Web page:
A fool and his money are not soon parted
An experiment in generosity, cynicism
On Wednesday, as he has on April Fools’ Day for the past 23 years, Alex Feldman walked around Boston and attempted to give money to strangers.
Just hand it to them.
Here you go.
And as always, Feldman, who lives in Somerville and makes his living as a fool every other day of the year — he performs as Alex the Jester all over the world — proved that it is, in fact, very difficult to persuade a stranger to take money on April Fools' Day.
“What’s the catch?” he was asked over and over.
“There isn’t one,” Feldman answered again and again.
Still, few people were willing to move the final inches to take the money from his outstretched hand.
The April Fools' giveaway — which Feldman said was conceived out of “mischief” but has since grown into a strange social experiment — began in the early ’90s when Feldman was street-performing in Faneuil Hall and Harvard Square. Each year, he would do a street show, collect his tips, not count them, and then attempt to give the money away.
“It has always been a way to have real drama with people at a low cost,” said Feldman, who usually offers a dollar or two, though he will occasionally pop a five or ten out of the bag. “Someone once said to me, ‘How much have you lost with this gag?’ I’ve never lost. I’ve gained so much for so little.”
And something he has gained, unfortunately, is an appreciation for how suspicious we are of one another.
“Our social norms dictate that you look the other way,” he said, “and it has become even worse in the era of text neck where people can’t even be bothered to look up from their phones to have a real human encounter.”
Indeed, in three hours on Wednesday, as he made his way from Harvard Square to downtown Boston, with swings on the Red Line and the Orange Line, Feldman and his brown paper bag full of money encountered vastly more resistance than acceptance.
Well over 90 percent of people wanted nothing to do with him or the greenbacks he was waving. Parents shielded their children from him. Several people aggressively told him to get out of their face.
Even after those encounters when he had enough time to explain what he was doing — typically something like “I’m a fool, and I’m giving away money on April Fools' Day” — most people would not bite.
The few who did take the money, like C.J. Young, who was eating his lunch on a bench in Post Office Square when Feldman approached with three dollars in his hand, required convincing.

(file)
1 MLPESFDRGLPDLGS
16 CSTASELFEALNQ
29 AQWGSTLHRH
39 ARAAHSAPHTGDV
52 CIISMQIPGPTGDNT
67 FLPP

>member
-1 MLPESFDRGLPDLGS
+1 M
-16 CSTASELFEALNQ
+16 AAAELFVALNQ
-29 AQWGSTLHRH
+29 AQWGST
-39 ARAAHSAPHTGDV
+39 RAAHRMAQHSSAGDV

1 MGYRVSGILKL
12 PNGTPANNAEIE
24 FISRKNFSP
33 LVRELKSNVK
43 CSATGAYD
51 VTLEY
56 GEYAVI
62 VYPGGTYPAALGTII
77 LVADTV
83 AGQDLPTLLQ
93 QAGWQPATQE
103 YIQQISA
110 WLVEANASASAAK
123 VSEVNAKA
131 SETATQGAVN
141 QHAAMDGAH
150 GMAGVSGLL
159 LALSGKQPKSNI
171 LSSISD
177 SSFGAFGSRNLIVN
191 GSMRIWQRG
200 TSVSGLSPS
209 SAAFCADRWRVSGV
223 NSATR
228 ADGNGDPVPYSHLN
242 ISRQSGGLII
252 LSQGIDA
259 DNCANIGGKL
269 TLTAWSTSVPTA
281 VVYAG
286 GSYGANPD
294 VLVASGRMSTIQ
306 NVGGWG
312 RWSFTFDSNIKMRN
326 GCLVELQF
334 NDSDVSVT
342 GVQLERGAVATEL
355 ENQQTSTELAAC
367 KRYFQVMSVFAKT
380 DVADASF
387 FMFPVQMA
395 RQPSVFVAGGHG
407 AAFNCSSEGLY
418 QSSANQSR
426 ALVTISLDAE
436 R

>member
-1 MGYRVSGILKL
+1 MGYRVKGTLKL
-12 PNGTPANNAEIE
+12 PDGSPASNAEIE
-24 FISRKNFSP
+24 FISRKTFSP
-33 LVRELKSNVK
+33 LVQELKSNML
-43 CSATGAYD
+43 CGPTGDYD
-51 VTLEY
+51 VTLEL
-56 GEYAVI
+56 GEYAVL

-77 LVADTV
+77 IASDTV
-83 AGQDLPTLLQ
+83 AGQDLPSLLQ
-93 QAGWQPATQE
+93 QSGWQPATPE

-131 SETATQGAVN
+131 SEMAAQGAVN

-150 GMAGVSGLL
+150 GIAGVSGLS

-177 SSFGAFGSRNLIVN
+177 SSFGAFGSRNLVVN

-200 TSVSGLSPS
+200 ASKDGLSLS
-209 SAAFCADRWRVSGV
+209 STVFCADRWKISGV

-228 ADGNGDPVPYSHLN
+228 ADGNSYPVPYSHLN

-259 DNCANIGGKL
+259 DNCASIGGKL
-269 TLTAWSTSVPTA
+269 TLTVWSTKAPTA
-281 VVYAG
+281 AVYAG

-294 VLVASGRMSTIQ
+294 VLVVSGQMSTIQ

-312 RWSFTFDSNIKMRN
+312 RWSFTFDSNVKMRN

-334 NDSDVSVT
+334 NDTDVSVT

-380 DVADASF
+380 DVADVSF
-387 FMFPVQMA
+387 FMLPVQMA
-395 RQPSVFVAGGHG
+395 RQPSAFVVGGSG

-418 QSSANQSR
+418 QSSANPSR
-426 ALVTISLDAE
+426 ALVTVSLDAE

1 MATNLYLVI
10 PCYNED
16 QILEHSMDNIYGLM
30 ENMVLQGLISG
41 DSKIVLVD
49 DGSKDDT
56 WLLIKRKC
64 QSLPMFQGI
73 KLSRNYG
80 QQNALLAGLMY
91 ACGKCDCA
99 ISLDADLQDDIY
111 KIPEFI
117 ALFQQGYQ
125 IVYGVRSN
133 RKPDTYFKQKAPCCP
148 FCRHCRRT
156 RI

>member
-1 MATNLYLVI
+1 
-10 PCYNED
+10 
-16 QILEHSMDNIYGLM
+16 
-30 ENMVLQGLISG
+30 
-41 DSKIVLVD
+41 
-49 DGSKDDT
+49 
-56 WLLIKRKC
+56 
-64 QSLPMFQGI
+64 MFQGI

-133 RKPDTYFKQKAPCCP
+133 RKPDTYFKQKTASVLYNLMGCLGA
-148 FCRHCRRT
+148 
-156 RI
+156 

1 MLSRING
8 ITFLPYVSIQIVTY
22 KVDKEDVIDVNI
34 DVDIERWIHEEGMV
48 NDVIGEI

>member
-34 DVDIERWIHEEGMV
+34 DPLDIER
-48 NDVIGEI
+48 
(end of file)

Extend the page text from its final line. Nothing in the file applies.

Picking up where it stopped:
“Can I talk to you for a moment?” Feldman said. “I’m giving away free money today.”
“I’m all set,” Young said as he looked at Feldman suspiciously.
Eventually, Feldman won Young over. “You hate to be so skeptical,” Young said as he reached out his arm so slowly you’d think it was encased in quicksand, “but how often does someone try to give you free money?”
For the small percentage of people who accepted the money happily, with a warm smile and a thank you, a trend emerged: Many said they were going to pay it forward and give the money to someone else, like a homeless person. (Feldman gave money to each homeless person he passed, but they weren’t the target of the experiment.)
“I’m going to pass joy,” yelled a man on the Orange Line who had just accepted two dollars from Feldman, “what you passed to me.”
As Feldman made his way back to Harvard Square, where he had parked his unicycle at the start of the day, he was trailed by an audience on the Red Lane train, people who had heard what he was up to while waiting on the platform and wanted to see this social experiment in action.
Rose Wang was one of them. She had recently graduated from Harvard with a psychology degree, and she was fascinated to watch the friendly man in the jester hat get rebuffed, again and again.
“People seem to either think he’s crazy, or that it’s an April Fools' joke. They’re waiting for something else to happen,” Wang said before she finally asked if she could try. Her theory was that people would behave differently if it was a woman trying to give them money — a woman who was not wearing a jester hat. She was wrong.
As she made her way down the subway car with a dollar in her outstretched hand, her reception looked more like she was asking for money than giving it.
People said no. People waved her away. After nearly two dozen cold encounters, she found a person to take the dollar.
As Wang sat down again across from Feldman, she was dumbstruck. “People looked at me like I was crazy,” she said as she missed her stop so she could keep watching the drama unfold.
Another woman sitting next to Feldman said they were doing it wrong, asked for a dollar, and took off for the other end of the train. She returned minutes later shaking her head, the dollar bill still in her hand.
As Feldman emerged into The Pit outside the Harvard Square T stop, he said he could understand the skepticism. Skepticism is healthy, he said. Cynicism is not.
“I want to un-pair skepticism and cynicism,” he said.
And with that, he set off to find where he’d locked his unicycle.